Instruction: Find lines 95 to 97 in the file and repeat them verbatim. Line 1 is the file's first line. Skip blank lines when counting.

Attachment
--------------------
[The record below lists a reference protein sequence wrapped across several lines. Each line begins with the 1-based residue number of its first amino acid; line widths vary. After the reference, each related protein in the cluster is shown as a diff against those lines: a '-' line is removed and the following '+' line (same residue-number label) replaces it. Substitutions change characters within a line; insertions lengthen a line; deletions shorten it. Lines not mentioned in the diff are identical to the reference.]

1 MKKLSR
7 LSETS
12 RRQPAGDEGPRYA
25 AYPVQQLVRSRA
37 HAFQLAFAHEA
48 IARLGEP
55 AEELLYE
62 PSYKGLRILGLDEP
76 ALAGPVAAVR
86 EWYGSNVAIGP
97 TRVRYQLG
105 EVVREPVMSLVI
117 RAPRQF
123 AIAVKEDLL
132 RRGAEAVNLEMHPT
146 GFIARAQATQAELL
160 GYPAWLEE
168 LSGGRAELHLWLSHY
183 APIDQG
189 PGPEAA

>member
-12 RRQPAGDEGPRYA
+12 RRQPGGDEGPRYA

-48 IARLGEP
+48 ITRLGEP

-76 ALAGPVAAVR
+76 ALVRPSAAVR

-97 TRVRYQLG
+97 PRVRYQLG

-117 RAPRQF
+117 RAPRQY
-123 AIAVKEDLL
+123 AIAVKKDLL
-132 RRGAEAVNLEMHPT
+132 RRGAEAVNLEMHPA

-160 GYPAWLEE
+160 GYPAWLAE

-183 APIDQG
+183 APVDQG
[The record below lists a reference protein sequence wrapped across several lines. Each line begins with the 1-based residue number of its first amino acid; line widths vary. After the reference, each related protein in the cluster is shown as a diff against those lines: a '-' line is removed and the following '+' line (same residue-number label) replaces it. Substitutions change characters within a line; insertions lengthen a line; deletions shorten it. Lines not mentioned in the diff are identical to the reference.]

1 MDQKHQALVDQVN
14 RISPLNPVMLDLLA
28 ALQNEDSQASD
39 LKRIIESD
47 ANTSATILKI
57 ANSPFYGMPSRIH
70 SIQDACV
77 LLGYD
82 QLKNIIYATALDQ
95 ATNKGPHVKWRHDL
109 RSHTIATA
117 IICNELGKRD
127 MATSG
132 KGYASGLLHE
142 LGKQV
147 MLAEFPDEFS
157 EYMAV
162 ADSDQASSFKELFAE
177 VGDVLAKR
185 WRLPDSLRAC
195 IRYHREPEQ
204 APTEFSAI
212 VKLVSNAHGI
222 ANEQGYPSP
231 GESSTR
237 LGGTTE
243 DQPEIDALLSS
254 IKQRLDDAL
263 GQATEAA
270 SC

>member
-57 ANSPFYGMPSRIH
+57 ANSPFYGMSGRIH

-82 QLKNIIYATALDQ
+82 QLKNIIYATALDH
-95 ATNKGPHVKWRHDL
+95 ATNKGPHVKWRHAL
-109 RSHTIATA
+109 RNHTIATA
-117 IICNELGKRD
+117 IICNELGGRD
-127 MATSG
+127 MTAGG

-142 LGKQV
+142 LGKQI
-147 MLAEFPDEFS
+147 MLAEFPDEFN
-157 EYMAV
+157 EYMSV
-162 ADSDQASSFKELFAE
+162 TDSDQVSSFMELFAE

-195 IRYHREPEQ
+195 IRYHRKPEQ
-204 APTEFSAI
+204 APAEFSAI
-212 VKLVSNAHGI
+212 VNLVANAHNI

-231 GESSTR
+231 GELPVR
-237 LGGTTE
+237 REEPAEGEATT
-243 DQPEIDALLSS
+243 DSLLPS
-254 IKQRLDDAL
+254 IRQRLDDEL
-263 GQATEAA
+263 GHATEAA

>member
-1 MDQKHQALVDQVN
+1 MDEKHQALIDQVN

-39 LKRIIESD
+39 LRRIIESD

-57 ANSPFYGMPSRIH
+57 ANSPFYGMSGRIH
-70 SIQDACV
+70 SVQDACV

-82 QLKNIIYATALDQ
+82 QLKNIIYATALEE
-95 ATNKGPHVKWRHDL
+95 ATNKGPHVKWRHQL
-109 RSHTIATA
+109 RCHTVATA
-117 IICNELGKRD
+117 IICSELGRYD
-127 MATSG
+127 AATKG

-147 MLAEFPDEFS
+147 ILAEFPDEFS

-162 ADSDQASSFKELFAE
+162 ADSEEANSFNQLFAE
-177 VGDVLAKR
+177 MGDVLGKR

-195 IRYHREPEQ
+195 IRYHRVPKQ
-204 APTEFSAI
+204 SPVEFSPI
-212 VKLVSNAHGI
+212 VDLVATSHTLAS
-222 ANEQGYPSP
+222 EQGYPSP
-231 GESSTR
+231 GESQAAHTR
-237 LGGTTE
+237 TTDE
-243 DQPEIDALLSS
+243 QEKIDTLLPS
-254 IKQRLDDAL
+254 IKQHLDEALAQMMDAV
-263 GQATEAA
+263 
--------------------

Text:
-204 APTEFSAI
+204 APAEFSAI
-212 VKLVSNAHGI